|Birthplace:||Hampton, Rockingham, New Hampshire, United States|
|Death:||Died in Hampton, Rockingham, New Hampshire, United States|
|Occupation:||teacher, JP, genealogist, historian|
|Managed by:||Erica "the Disconnectrix" Howton|
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About Joseph Dow
Joseph Dow is the author of the "History of Hampton," a monumental work on the early history and genealogy of Hampton, New Hampshire.
"Let us pause each April 12th, and pay honor to the birthday of JOSEPH DOW, teacher, historian and friend -- for his great contribution of one of the finest town histories ever written in New England."
View Dow's History of Hampton in its entirely on this website => Joseph Dow's History of Hampton at the Lane Memorial Library website
Robert Piercy Dow in his book "The Book of Dow: Genealogical Memoirs of the descendants of Henry Dow 1637..." has this to say about Joseph Dow:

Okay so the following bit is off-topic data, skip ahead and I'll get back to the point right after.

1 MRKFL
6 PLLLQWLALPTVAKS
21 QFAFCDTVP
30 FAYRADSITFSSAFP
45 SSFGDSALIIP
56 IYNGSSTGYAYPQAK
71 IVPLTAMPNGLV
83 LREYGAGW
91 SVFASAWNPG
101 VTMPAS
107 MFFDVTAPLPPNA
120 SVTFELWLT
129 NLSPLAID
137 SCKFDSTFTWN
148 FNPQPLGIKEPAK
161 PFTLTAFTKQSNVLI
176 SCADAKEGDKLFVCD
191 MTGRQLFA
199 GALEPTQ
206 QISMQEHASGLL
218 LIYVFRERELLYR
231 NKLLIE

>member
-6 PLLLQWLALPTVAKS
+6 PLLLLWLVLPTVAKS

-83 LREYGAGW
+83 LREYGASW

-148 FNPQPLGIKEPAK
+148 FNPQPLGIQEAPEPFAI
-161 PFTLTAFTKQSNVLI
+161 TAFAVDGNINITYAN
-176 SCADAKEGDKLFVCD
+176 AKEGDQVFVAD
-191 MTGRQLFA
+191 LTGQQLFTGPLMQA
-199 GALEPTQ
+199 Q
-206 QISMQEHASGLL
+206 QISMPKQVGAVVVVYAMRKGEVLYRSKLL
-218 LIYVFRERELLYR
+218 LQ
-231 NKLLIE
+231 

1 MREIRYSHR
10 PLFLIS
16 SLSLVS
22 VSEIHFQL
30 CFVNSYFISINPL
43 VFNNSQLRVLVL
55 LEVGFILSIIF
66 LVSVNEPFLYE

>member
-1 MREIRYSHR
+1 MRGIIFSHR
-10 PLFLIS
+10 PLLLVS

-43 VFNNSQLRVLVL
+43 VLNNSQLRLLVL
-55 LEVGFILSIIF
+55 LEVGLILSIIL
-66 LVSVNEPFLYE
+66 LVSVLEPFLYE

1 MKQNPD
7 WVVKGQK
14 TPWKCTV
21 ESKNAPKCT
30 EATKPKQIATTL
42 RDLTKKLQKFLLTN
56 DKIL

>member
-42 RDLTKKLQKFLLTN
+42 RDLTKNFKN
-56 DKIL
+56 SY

"Joseph Dow, illustrious author of Hist Hampton, was well qualified for the work, his five ancestors in direct line having been town clerks for 100 consecutive years. He grad Dartmouth 1833; A M in 1836; salutatorian of his class, which included Judge Asa Fowler of Concord, Dr Edward Spaulding of Nashua, Hon James F Joy of Detroit, John Ford LL D, and others of distinction. He became principal of Pembroke Academy for 4 years; then in charge of the Gardiner, Me, Lyceum. The panic of 1837 came and next year this school went down in the general crash. He then taught in academics at West Machias, Pompey, NY, and elsewhere until in 1862 he retired to his native Hampton. He was commissioned Maj of militia in 1867 by Gov Isaac Hill; was justice of the peace and quorum throughout the State. One of his first duties on return to Hampton was to make a new survey of the town. In 1860 he was elected president of the NH Historical Society. He engaged in probate and other legal business, which brought him in contact with the old wills and deeds of Hampton. From 1852 to his death he devoted himself to writing the [History of Hampton, which was almost finished. His daughter completed it within a year and published it. Little sale was anticipated for the two-volume work and the edition was small. It was not "pushed." After several years Miss Dow sold the "remainder" for a trifle to a dealer. For years it was obtainable at about original price, $7.00. It is now  worth about treble that. That the book is the finest example of a New England town history is everywhere conceded. No equal genealogical effort has ever been accomplished."